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Our favorite North Korean defector-turned-sausage merchant Ma Young-Ae is back in the news. Last we heard, Ma had retired from the restaurant business, choosing instead to sell her Pyongyang sausages wholesale to both restaurants and Korean grocers up and down the East Coast. This has left her with more time to devote to her other passion, political activism. Sometimes, her business allows her to kill two birds with one stone, as her deliveries to New York give her frequent opportunities to protest at North Korea’s U.N. diplomatic mission, she once told me. The harassment goes both ways: She claims to have recognized North Korean officials snooping around a Korean restaurant in Queens where she was making one of her sausage runs.

But she also keeps up with her original vocation, as a musician. Ma plays the yanggeum, a traditional stringed instrument played with mallets. Most of her gigs have been at local Korean churches, but tomorrow she enjoys her biggest stage yet: the U.S. Senate. The D.C. edition of the Hangook Ilbo (Korea Daily) reports Ma will perform at a reception for Asian American and Pacific Islander Heritage Month at the Russell Senate Office Building. The event is specifically organized around Senate Resolution 201, a bill which apologizes for the Chinese Exclusion Act and other historic anti-Chinese legislation. The belated pro-China overtures are perhaps bittersweet for Ma, given her imprisonment and torture by Chinese authorities in the course of her escape. But the host committee boasts a multi-ethnic coalition of AAPI organizations, including the Organization of Chinese Americans, American Bangladeshi Community Development, Korean Community Service Center, and Maryland Muslim Council. Senators Barbara Mikulski and Ben Cardin, and Congressmen Chris Van Hollen, Mike Honda, John Sarbanes, and Frank Wolf serve as honorary hosts.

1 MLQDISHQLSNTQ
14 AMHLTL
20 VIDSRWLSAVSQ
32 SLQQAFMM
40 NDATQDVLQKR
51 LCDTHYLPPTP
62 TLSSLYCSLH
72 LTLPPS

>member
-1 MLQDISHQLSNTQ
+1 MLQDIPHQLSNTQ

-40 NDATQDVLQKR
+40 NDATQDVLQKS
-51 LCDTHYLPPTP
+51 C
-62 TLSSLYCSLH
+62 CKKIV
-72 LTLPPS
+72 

The coverage also scored Washington City Paper another mention in the local Korean press. Check the third column in the Hangook Ilbo that mentions Ma’s cover story profile in the “internet newspaper City Paper.” Looks like we’ve been downgraded from “influential Washington area newspaper,” which is how another Korean paper described us two years ago.

The event takes place on Thursday, May 24 from 11 a.m. to 2 p.m. at the Kennedy Caucus Room, Room SR-325 in the Russell Senate Office Building, 1 1st Street NE.